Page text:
For this project we combined AFM with single molecule fluorescence microscopy. By using fluorescent labels, we can identify specific parts of the sample. Since the AFM tip and cantilever will cause lots of light scattering in a conventional fluorescence design we employed a total internal reflection fluorescence (TIRF) approach. With TIRF only the 100 nm close the coverslip are exited, such that the AFM cantilever and most of the tip are outside of the excitation field and do not contribute to the background fluorescence. Although such combined instruments are commercially available, none of them offer the possibility to operate both techniques simultaneously without reducing the quality of the AFM scans. We rigorously re-engineered the optical part of the microscope and succeeded in combining single molecule fluorescence with nm-accuracy AFM imaging, at the same time. In experiments with adenovirus, we opened up single capsids with the tip of the AFM and observed the expansion of the released genome with fluorescence. This allowed us to identify different expansion states that we speculate to be responsible for the lack of infectivity of a tested mutant strain of the virus (Ortega-Esteban et al. 2015).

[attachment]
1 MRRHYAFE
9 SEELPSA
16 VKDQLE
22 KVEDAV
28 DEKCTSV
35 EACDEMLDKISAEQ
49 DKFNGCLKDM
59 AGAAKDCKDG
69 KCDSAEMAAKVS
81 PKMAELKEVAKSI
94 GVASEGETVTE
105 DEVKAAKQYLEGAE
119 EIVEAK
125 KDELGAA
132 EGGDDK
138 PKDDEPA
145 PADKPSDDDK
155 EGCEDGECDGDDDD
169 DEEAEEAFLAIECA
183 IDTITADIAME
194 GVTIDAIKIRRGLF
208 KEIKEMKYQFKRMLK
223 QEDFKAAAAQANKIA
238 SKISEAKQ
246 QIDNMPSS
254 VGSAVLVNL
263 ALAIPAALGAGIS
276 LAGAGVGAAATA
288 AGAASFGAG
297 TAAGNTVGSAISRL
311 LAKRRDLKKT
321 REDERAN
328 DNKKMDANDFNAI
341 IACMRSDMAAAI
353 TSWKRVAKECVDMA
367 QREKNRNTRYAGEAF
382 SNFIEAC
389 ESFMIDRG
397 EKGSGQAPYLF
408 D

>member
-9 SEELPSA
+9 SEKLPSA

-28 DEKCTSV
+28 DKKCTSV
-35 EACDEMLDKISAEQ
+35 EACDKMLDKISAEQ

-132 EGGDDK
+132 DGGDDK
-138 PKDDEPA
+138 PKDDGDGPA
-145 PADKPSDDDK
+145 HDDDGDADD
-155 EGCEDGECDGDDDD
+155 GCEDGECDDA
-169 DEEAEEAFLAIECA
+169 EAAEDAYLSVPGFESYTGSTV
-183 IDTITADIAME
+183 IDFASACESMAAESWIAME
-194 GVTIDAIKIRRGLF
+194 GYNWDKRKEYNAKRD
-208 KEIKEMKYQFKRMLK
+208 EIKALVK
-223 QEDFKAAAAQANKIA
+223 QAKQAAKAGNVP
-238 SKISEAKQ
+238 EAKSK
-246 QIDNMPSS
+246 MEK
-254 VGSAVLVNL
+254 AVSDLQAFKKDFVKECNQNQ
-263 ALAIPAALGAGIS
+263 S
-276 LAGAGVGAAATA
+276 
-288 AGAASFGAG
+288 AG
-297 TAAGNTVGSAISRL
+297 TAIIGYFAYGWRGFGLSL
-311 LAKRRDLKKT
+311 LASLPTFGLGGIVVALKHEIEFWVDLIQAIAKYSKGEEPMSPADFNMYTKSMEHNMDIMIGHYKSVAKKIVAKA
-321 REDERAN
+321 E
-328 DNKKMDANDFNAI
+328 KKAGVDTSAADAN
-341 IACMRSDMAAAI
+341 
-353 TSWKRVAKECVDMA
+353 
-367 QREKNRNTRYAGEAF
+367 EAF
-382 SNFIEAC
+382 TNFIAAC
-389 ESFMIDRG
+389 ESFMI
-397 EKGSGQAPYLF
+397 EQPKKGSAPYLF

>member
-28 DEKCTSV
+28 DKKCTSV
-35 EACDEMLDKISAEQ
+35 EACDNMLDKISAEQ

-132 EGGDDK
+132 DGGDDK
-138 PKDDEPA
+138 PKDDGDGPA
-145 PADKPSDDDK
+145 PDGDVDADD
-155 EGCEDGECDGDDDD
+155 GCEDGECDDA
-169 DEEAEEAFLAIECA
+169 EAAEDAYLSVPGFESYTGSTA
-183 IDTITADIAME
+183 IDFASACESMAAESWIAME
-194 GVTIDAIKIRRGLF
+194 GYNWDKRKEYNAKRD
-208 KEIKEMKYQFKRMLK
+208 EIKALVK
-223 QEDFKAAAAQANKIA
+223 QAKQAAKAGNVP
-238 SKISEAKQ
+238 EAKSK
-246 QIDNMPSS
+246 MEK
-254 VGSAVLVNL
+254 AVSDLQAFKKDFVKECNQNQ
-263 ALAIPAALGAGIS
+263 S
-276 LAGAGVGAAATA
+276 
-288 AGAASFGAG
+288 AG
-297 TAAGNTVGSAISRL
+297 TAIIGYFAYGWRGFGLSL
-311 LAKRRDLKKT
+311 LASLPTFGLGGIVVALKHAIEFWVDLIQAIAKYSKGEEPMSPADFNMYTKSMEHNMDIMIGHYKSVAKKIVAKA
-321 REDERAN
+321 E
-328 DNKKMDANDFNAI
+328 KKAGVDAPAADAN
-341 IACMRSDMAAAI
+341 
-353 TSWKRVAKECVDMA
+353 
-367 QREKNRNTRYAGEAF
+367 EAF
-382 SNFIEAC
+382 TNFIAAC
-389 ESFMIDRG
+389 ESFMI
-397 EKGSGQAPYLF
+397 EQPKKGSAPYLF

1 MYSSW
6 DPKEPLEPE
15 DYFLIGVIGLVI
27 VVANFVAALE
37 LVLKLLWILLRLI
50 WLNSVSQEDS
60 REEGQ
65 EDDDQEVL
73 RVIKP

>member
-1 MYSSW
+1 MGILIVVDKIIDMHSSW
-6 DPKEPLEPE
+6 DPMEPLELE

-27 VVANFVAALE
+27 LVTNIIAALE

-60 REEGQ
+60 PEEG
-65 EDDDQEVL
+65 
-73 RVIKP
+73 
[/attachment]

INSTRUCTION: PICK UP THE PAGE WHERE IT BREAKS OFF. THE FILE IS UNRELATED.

Figure 7: AFM unpacking of adenovirus
A cartoon of the experiment shows the unpacking experiment. By using Yoyo-1 as fluorescent label we can track the release of the viral DNA. The full animation can be found here.



2.3) Lipid bilayer mechanics